• Older networks, 802.11b node significantly
    reduces the speed of an 802.11g network

  • The modulation scheme used in 802.11g
  • OFDM for data rates of 6, 9, 12, 18, 24, 36, 48,
    and 54 Mbit/s, and reverts to CCK, like 802.11b
    for 5.5 and 11 Mbit/s
  • DBPSK/DQPSKDSSS for 1 and 2 Mbit/s
  • Even though 802.11g operates in same frequency
    band as 802.11b
  • Achieve higher data rates because of its
    similarities to 802.11a
  • The maximum range of 802.11g devices is slightly
    greater than that of 802.11b devices
  • Range in which a client can achieve full (54
    Mbit/s) data rate speed is much shorter than that
    of 802.11b

Beyond 802.11a and b, 802.11g
  • Despite its major acceptance, 802.11g suffers
    from same interference as 802.11b in the already
    crowded 2.4 GHz range

  • 802.11n A miracle or

802.11n Introduction
  • 802.11n is long anticipated update to WiFi
    standards 802.11a/b/g
  • 4x increase in throughput
  • Improvement in range
  • 802.11n ratified by IEEE 2009

802.11n Features
  • 802.11n utilizes larger number of antennas
  • The number of antennas relates to the number of
    simultaneous streams
  • Two receivers and two transmitters (2x2) or four
    receivers and four transmitters (4x4)
  • The standards requirement is a 2x2 with a maximum
    two streams, but allows 4x4

802.11n Features
  • 802.11n standard operates in the 2.4-GHz, the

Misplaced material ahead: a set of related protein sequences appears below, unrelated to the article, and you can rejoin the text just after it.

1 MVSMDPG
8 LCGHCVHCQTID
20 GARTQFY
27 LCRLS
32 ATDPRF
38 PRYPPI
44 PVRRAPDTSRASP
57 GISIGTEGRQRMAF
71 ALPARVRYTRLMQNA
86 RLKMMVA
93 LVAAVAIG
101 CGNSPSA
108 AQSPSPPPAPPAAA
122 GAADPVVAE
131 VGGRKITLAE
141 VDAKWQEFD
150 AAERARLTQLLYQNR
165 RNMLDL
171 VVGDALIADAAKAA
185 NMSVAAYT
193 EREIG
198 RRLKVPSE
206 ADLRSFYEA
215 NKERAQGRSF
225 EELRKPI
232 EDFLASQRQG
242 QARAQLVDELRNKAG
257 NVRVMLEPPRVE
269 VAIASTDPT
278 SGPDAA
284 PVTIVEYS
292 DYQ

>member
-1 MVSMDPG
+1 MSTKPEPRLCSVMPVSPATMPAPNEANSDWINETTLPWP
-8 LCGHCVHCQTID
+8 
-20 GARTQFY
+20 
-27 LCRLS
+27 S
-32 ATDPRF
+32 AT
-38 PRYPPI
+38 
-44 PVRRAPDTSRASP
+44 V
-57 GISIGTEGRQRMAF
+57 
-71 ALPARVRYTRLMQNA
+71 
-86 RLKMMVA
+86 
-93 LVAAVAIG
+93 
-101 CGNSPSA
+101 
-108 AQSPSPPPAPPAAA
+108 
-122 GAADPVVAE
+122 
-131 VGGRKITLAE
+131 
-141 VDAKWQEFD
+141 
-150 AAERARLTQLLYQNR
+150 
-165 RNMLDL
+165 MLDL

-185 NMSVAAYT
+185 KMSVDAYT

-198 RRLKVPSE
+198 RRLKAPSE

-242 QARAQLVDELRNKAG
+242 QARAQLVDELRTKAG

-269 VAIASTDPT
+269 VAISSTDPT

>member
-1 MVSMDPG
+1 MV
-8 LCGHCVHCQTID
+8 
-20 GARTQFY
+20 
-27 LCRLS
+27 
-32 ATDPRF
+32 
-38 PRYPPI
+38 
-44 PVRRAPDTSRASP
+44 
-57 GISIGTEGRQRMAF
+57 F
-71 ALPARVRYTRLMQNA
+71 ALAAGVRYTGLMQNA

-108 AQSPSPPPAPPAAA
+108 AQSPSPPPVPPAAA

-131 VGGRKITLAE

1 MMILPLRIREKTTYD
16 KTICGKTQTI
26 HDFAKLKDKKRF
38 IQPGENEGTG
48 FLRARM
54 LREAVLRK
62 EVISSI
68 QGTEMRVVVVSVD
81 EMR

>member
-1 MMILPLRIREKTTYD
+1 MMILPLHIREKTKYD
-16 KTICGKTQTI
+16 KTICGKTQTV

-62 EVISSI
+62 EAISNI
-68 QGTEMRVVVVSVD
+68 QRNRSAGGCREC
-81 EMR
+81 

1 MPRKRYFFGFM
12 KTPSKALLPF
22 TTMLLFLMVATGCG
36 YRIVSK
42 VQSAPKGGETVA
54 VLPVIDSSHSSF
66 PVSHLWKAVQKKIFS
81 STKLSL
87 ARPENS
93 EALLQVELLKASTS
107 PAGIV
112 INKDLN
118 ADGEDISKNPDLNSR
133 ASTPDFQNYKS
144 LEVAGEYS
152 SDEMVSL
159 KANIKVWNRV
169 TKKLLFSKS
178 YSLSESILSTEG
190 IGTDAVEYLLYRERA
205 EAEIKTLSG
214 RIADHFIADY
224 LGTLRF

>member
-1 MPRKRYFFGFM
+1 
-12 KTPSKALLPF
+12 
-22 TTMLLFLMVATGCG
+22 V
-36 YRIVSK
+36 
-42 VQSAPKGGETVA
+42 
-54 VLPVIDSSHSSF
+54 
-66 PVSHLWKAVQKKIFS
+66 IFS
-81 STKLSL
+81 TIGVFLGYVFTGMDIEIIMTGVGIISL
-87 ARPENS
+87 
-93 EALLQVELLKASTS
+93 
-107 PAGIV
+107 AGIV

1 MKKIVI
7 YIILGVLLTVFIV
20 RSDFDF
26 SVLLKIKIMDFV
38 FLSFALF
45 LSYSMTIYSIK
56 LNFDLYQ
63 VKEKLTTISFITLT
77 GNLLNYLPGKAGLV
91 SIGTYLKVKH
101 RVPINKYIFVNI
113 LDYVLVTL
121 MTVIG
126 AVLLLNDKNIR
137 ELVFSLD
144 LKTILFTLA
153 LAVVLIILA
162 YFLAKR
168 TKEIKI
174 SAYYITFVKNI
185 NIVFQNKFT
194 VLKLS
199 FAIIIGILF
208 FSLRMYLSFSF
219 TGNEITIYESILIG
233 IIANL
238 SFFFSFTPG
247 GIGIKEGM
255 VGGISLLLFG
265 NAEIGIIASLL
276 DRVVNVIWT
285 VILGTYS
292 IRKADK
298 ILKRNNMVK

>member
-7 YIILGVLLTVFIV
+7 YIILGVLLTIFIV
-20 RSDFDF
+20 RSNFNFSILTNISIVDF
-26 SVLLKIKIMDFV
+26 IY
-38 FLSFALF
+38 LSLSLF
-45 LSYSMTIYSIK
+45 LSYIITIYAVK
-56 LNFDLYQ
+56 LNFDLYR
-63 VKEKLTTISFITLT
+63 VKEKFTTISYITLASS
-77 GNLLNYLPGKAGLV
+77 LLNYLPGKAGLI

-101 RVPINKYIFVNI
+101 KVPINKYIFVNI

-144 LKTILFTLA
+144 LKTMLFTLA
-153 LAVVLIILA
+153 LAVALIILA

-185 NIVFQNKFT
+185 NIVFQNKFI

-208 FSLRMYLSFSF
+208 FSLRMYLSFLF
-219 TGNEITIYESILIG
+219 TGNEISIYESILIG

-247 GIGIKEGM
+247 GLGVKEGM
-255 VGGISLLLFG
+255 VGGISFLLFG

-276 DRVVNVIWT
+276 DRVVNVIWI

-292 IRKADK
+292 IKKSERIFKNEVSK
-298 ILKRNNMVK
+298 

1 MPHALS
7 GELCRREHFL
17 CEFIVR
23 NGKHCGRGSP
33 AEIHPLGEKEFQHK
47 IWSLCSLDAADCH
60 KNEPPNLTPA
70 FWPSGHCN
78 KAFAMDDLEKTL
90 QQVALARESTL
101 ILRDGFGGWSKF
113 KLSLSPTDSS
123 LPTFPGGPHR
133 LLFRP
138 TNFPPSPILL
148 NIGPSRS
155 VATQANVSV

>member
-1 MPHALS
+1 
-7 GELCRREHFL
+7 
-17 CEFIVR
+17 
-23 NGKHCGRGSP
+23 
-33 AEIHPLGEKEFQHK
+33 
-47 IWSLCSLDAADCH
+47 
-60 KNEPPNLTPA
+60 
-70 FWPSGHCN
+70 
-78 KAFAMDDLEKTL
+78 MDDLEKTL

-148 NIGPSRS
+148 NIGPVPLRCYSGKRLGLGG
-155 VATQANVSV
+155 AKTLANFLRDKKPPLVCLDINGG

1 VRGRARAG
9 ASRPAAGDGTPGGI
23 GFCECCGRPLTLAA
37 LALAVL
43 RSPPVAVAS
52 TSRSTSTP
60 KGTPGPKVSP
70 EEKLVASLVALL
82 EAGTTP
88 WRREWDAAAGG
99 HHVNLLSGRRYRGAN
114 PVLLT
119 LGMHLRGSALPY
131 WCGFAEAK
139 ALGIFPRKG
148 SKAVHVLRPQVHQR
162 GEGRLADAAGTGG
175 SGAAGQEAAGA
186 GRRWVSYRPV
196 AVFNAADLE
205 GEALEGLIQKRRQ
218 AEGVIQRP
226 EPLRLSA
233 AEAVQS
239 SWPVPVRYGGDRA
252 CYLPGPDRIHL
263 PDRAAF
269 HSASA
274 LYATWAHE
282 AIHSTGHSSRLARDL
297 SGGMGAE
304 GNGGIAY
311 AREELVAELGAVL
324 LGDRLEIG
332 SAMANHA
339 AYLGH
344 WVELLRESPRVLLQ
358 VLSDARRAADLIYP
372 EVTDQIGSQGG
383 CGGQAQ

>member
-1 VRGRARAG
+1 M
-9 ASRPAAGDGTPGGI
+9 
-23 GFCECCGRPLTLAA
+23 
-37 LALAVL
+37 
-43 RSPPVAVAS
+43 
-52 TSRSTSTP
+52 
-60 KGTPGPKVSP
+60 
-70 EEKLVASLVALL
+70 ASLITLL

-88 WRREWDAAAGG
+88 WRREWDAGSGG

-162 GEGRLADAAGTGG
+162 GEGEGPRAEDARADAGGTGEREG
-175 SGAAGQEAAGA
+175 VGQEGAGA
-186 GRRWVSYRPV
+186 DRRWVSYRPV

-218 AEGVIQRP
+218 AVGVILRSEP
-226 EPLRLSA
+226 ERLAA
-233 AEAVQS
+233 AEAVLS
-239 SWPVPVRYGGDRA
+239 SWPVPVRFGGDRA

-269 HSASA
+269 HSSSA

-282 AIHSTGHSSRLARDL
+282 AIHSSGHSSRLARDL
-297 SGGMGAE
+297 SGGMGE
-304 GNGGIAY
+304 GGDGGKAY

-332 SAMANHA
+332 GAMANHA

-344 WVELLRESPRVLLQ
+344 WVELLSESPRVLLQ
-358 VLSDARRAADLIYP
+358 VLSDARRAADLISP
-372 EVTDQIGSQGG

5-GHz radio band, or both
  • Backward compatibility with preexisting
    802.11a/b/g deployment
  • Majority of devices and access points deployed
    are dual-band
  • Operate in both 2.4-GHz and 5-GHz frequencies

802.11n Features
  • Wireless solutions based on 802.11n standard
    employ several techniques to improve throughput,
    reliability, and predictability of wireless
  • Three primary innovations are
  • Multiple Input Multiple Output (MIMO) technology
  • Channel bonding (40MHz Channels)
  • Packet aggregation
  • Techniques allow 802.11n solutions to achieve an
    approximate fivefold performance increase over
    802.11a/b/g networks

  • 802.11n builds on previous
  • standards by adding
  • multiple-input multiple-output (MIMO)
  • MIMO uses multiple transmitter and receiver
    antennas to improve the system performance
  • MIMO uses additional signal paths from each
    antenna to transmit more information, recombine
    signals on the receiving end

  • 802.11n access points and clients transmit two or
    more spatial streams
  • Use multiple receive antennas and advanced signal